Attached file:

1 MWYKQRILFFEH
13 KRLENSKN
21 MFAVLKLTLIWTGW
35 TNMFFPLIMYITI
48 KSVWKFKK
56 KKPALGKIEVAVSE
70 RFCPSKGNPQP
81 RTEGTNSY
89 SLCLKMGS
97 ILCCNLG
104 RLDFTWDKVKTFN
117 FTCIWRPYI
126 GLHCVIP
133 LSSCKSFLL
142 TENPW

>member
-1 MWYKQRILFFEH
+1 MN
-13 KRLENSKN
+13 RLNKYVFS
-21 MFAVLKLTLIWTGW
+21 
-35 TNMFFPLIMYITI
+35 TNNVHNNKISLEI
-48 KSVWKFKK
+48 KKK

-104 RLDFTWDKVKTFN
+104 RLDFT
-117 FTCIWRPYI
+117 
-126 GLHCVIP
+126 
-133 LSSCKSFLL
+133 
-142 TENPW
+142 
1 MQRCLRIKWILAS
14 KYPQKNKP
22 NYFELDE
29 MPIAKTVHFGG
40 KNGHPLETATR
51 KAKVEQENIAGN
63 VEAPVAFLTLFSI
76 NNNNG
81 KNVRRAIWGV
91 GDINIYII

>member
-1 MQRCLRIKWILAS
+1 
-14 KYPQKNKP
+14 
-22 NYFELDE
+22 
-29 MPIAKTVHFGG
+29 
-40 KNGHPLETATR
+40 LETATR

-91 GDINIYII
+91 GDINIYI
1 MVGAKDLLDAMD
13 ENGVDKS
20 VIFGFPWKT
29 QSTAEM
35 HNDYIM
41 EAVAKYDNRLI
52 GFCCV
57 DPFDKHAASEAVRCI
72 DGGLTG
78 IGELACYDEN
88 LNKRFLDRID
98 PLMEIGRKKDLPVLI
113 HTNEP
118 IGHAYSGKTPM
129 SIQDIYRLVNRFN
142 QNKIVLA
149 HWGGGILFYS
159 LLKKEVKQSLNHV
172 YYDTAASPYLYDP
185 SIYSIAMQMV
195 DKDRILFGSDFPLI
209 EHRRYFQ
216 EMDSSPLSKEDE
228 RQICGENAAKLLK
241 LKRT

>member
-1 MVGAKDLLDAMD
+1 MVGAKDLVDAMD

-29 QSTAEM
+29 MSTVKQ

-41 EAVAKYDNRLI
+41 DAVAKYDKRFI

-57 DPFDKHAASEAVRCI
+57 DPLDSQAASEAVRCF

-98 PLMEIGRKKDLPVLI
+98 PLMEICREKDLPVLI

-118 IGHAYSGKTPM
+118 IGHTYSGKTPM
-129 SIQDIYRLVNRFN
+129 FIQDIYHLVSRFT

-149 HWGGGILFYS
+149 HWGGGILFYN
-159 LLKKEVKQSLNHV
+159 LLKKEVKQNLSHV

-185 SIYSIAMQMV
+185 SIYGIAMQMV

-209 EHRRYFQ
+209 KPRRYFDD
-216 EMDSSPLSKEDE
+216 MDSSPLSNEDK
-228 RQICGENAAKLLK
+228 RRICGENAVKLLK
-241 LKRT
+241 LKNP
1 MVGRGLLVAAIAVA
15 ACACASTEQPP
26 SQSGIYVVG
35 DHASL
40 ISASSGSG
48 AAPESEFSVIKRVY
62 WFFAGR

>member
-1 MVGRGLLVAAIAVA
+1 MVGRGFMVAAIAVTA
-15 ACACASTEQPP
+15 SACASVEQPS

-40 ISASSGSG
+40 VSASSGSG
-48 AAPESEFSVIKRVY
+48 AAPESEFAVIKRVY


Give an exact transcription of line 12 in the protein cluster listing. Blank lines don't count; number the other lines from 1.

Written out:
117 FTCIWRPYI